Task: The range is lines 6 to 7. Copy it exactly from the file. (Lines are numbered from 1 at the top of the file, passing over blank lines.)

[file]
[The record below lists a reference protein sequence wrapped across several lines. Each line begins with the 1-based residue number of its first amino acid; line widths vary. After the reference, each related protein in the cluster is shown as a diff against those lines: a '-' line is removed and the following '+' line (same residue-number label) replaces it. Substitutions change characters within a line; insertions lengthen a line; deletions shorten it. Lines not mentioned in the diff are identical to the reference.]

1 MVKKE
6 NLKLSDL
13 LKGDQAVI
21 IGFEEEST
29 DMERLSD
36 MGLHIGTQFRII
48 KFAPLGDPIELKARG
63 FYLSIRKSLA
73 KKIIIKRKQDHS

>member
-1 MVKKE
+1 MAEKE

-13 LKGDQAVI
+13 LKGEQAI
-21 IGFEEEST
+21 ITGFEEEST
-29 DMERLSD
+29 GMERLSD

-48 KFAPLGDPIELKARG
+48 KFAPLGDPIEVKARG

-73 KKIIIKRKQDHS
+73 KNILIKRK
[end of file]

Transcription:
29 DMERLSD
36 MGLHIGTQFRII